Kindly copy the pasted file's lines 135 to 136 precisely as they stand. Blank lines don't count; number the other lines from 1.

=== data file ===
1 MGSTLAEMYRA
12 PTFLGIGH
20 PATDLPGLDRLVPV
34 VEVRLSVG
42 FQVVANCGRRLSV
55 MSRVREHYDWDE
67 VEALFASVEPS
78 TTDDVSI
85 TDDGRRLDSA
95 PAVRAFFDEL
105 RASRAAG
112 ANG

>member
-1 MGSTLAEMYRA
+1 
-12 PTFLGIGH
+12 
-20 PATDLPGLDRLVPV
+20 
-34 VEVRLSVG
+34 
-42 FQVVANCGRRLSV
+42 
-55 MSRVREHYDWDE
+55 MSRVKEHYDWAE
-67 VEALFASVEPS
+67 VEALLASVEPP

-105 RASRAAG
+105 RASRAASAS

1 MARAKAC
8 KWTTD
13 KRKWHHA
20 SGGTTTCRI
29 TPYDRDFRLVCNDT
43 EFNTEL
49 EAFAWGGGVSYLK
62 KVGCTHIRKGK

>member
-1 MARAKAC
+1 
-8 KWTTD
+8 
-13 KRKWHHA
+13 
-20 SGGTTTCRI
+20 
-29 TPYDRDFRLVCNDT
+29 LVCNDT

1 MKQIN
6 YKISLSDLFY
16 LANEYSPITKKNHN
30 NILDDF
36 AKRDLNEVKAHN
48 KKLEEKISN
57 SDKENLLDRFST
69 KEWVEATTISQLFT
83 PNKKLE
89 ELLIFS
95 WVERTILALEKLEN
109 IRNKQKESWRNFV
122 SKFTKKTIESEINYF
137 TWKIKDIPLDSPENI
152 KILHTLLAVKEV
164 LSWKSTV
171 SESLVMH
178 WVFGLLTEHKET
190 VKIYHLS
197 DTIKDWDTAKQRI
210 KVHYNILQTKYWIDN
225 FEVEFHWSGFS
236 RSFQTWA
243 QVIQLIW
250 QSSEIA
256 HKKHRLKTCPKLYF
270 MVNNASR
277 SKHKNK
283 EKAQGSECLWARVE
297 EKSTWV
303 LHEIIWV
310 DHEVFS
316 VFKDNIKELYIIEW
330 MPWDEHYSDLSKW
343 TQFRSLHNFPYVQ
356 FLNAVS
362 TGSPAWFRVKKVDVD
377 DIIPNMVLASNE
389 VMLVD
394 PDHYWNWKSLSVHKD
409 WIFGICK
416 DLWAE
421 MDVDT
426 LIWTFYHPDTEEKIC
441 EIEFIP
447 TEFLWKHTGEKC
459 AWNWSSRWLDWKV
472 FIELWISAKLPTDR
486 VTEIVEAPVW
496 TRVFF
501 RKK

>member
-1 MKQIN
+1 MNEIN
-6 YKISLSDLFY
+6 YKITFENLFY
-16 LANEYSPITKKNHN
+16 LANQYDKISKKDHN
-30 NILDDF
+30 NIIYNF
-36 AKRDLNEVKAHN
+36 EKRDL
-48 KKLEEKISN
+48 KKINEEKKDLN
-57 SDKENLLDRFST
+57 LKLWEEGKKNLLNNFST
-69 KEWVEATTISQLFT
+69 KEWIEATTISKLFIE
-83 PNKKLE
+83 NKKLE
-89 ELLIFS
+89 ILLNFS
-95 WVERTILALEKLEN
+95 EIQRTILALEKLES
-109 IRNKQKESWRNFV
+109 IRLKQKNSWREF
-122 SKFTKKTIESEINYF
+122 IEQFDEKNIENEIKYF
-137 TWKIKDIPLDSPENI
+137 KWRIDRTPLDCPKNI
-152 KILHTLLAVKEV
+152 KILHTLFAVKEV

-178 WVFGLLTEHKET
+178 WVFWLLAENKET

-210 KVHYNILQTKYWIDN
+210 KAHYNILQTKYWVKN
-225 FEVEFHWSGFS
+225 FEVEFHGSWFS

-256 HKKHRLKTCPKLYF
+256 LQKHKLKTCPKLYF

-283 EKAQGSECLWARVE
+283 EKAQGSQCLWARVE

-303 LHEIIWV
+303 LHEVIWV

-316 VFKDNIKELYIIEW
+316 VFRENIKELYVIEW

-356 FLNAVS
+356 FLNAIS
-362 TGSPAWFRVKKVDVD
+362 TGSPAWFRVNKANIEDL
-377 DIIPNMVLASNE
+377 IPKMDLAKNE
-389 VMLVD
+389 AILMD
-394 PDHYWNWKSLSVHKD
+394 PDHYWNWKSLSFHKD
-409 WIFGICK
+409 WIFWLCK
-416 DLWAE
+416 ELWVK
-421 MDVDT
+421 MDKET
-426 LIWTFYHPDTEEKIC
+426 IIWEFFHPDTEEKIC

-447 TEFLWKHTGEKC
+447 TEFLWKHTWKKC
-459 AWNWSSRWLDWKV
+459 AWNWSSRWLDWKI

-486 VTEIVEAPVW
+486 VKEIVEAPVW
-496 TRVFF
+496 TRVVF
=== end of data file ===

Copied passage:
-225 FEVEFHWSGFS
+225 FEVEFHGSWFS